To Citigroup Inc., traders in Brazil’s bank-bond market are being far too complacent.
The country is in danger of having its rating cut to the cusp of junk by Moody’s Investors Service, and that means the nation’s biggest lenders are also in the crosshairs. That’s because banks’ credit grades typically are aligned with those of their home country, given the lenders’ importance to the local economy.
A Brazil downgrade will be especially damaging for the riskiest corner of the market, says Citigroup’s Eric Ollom. Banco do Brasil SA, Itau Unibanco SA and Bradesco SA have issued $13 billion of subordinated notes, which already are rated lower than senior notes that give bondholders stronger protections in a default. And their prices don’t yet reflect the pain that’s in the offing, says Ollom, the head of global emerging-market corporate debt strategy at Citigroup.
“Is that cut priced in? I don’t think it is,” he said by telephone from New York. “There should be ratings pressure.”
Ollom, who recommends selling the notes, points to Banco do Brasil’s $750 million of subordinated bonds due in 2023, which yield 0.9 percentage point more than the state-controlled bank’s senior debt. Investors should be getting a yield premium of as much as 1.5 percentage points given the prospect of a rating cut, he said.
Speculation is mounting that Moody’s will be the second rating company to lower Brazil’s grade to the precipice of junk as the economy suffers its biggest contraction in a quarter century and a bribery scandal frustrates the government’s efforts to restore its finances.
Moody’s, which met with officials in Brazil last month, cited the country’s economic woes and deteriorating finances when it put the Baa2 rating on negative outlook in September. Things have only gotten worse since then, with Moody’s predicting in a July 16 report that gross domestic product will shrink 1.8 percent this year.
Brazil’s real declined 0.5 percent to 3.4885 per U.S. dollar at 4:24 p.m. in New York. The currency declined 24 percent this year.
Just last week, Standard & Poor’s also revised its outlook on Brazil’s rating to negative. An S&P downgrade would plunge Brazil back into junk since the company rates Brazil BBB-, one level below Moody’s.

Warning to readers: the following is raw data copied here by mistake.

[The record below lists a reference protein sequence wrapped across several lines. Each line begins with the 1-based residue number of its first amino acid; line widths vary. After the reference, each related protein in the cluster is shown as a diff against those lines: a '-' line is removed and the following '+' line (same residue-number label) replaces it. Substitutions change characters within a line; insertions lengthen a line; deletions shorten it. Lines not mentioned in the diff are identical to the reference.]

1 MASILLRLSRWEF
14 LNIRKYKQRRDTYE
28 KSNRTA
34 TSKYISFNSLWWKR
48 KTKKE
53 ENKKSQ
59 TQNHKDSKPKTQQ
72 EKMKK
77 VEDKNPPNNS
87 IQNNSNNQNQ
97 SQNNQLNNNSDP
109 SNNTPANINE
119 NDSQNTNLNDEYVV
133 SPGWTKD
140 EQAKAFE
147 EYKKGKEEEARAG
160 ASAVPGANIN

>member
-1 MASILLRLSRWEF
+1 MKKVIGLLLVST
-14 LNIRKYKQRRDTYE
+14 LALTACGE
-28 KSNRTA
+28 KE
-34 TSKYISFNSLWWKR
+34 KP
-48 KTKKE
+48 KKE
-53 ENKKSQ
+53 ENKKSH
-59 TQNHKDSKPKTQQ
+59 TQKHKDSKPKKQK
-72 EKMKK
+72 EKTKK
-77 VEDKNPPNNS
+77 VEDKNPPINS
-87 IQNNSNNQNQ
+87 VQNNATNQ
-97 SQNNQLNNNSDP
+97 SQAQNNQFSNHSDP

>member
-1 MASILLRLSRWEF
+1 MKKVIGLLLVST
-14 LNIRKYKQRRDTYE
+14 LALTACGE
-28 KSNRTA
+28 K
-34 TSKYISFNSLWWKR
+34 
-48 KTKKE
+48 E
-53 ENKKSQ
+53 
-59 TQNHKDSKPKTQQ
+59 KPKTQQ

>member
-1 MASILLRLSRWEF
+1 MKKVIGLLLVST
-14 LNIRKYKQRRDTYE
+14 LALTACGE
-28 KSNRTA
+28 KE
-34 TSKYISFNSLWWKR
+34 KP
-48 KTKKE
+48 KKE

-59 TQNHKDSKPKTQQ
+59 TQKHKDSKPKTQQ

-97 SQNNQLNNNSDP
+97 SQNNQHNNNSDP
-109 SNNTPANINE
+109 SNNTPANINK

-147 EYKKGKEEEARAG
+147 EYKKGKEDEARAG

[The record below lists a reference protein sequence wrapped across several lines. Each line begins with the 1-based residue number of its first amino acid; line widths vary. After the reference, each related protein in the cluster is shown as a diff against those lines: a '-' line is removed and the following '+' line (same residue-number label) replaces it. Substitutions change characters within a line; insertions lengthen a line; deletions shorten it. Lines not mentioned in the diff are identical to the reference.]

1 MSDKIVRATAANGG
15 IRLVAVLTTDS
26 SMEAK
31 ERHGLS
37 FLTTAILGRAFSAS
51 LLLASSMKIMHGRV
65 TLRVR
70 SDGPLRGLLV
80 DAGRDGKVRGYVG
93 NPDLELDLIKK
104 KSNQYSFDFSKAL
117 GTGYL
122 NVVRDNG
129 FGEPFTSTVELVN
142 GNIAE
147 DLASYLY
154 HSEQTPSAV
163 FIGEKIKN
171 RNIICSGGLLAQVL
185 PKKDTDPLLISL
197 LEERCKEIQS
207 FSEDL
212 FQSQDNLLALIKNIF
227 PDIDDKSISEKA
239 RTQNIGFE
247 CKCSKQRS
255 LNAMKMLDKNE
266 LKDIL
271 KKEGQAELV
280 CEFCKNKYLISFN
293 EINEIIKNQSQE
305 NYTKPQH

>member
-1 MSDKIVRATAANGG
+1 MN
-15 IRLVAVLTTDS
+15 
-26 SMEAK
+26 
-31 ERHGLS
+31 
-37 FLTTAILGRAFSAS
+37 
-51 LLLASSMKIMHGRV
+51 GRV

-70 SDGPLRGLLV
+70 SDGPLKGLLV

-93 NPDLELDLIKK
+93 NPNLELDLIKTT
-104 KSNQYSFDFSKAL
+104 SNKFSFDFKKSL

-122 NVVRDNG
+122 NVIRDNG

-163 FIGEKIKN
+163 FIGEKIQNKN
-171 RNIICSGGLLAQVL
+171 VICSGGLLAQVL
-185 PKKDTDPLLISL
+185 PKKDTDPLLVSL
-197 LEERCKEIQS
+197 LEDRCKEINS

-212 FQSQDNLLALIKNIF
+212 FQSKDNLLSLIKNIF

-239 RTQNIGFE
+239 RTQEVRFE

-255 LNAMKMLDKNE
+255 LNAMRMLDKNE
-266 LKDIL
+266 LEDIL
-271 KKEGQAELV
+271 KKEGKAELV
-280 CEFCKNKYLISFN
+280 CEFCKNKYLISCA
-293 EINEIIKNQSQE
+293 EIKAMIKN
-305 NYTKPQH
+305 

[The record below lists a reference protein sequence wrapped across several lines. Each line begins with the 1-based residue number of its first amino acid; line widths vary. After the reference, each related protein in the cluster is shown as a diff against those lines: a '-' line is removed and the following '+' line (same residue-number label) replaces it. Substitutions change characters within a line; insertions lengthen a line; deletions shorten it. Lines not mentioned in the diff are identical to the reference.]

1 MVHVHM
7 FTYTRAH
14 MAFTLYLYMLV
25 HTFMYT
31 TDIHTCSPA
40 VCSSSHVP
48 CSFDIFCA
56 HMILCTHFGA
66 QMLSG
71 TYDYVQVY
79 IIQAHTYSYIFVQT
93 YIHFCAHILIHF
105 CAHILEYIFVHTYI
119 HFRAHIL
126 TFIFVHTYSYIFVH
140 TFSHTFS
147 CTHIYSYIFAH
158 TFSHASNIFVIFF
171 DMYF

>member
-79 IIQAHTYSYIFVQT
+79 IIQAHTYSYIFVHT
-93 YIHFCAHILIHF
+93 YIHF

“Banks are a leveraged macro play and as such, given the recession, I see the bonds expensive,” Jorge Piedrahita, the chief executive officer of New York-based brokerage Torino Capital LLC, said in an e-mail.
The $13 billion of subordinated bonds from Banco do Brasil, Bradesco and Itau have slumped 3.8 percent in the past month. That compares with an average 0.3 percent gain for emerging-market banks.
Banco do Brasil and Bradesco declined to comment on the performance of the bonds and a potential downgrade.
Itau’s press office said in an e-mailed statement that the bank’s rating can’t be above the sovereign’s due to Moody’s own methodology, and that its funding is mostly composed of deposits from local clients denominated in reais. Therefore, a rating cut should not significantly affect the conglomerate’s average cost of funding, the bank said.
To Babson Capital Management LLC, the likelihood of a Moody’s downgrade isn’t enough of a reason to get out of the subordinated bonds.
“The major private banks have weathered the current downturn pretty well, and their balance sheets remain relatively sound,” money managers Brigitte Posch and Kristine Li said in an e-mail.
Still, with the economy getting progressively worse, it’s hard to see Brazil’s biggest banks avoiding the pain.
“In an economic downturn, banks are the most affected,” Patrik Kauffmann, who helps manage $11.2 billion at Solitaire Aquila in Zurich, said by e-mail. “With nonperforming loans going up, they need to write down credits and may need capital injections. As a subordinated holder, you are one of the first in line to get hit if things turn difficult.”